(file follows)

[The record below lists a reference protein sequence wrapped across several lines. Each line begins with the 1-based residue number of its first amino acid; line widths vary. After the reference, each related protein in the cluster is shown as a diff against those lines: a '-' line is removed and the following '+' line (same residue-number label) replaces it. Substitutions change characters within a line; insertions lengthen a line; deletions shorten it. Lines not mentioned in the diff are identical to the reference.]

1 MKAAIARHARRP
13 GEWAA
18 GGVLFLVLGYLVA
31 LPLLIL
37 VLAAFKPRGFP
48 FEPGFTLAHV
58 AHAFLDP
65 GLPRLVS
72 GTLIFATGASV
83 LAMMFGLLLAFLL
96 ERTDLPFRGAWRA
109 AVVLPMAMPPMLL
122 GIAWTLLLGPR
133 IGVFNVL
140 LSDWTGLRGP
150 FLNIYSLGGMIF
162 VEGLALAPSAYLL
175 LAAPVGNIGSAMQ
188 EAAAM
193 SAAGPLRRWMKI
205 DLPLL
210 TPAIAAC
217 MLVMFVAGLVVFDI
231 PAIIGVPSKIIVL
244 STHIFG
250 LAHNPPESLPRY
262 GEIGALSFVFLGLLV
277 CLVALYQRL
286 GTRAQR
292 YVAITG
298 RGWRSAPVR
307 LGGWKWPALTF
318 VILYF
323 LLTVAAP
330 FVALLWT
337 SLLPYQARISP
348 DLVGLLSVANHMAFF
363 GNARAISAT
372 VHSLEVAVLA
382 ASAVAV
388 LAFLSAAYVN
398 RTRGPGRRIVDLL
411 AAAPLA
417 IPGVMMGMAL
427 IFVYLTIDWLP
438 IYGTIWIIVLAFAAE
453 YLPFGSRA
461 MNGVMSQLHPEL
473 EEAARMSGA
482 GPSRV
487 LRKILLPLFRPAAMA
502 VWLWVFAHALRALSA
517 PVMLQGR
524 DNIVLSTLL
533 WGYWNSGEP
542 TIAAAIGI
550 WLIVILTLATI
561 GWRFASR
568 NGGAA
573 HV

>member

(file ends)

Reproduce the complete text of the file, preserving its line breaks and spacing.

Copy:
[The record below lists a reference protein sequence wrapped across several lines. Each line begins with the 1-based residue number of its first amino acid; line widths vary. After the reference, each related protein in the cluster is shown as a diff against those lines: a '-' line is removed and the following '+' line (same residue-number label) replaces it. Substitutions change characters within a line; insertions lengthen a line; deletions shorten it. Lines not mentioned in the diff are identical to the reference.]

1 MKAAIARHARRP
13 GEWAA
18 GGVLFLVLGYLVA
31 LPLLIL
37 VLAAFKPRGFP
48 FEPGFTLAHV
58 AHAFLDP
65 GLPRLVS
72 GTLIFATGASV
83 LAMMFGLLLAFLL
96 ERTDLPFRGAWRA
109 AVVLPMAMPPMLL
122 GIAWTLLLGPR
133 IGVFNVL
140 LSDWTGLRGP
150 FLNIYSLGGMIF
162 VEGLALAPSAYLL
175 LAAPVGNIGSAMQ
188 EAAAM
193 SAAGPLRRWMKI
205 DLPLL
210 TPAIAAC
217 MLVMFVAGLVVFDI
231 PAIIGVPSKIIVL
244 STHIFG
250 LAHNPPESLPRY
262 GEIGALSFVFLGLLV
277 CLVALYQRL
286 GTRAQR
292 YVAITG
298 RGWRSAPVR
307 LGGWKWPALTF
318 VILYF
323 LLTVAAP
330 FVALLWT
337 SLLPYQARISP
348 DLVGLLSVANHMAFF
363 GNARAISAT
372 VHSLEVAVLA
382 ASAVAV
388 LAFLSAAYVN
398 RTRGPGRRIVDLL
411 AAAPLA
417 IPGVMMGMAL
427 IFVYLTIDWLP
438 IYGTIWIIVLAFAAE
453 YLPFGSRA
461 MNGVMSQLHPEL
473 EEAARMSGA
482 GPSRV
487 LRKILLPLFRPAAMA
502 VWLWVFAHALRALSA
517 PVMLQGR
524 DNIVLSTLL
533 WGYWNSGEP
542 TIAAAIGI
550 WLIVILTLATI
561 GWRFASR
568 NGGAA
573 HV

>member